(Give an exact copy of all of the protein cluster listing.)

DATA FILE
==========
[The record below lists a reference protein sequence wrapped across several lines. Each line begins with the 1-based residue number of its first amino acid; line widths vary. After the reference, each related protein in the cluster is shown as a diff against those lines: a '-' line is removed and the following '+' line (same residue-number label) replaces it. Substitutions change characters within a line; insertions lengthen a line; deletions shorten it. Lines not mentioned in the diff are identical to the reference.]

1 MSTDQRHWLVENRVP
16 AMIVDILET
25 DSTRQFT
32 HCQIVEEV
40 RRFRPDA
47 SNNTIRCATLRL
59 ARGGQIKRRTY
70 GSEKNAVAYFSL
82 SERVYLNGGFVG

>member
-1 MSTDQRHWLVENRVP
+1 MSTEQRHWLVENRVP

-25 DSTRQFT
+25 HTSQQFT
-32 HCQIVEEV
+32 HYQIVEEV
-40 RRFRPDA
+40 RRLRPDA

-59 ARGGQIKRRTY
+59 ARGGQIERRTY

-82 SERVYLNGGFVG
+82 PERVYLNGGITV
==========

[The record below lists a reference protein sequence wrapped across several lines. Each line begins with the 1-based residue number of its first amino acid; line widths vary. After the reference, each related protein in the cluster is shown as a diff against those lines: a '-' line is removed and the following '+' line (same residue-number label) replaces it. Substitutions change characters within a line; insertions lengthen a line; deletions shorten it. Lines not mentioned in the diff are identical to the reference.]

1 MSTDQRHWLVENRVP
16 AMIVDILET
25 DSTRQFT
32 HCQIVEEV
40 RRFRPDA
47 SNNTIRCATLRL
59 ARGGQIKRRTY
70 GSEKNAVAYFSL
82 SERVYLNGGFVG

>member
-1 MSTDQRHWLVENRVP
+1 MSTEQRHWLVENRVP

-25 DSTRQFT
+25 HTSQQFT
-32 HCQIVEEV
+32 HYQIVEEV
-40 RRFRPDA
+40 RRLRPDA

-59 ARGGQIKRRTY
+59 ARGGQIERRTY

-82 SERVYLNGGFVG
+82 PERVYLNGGITV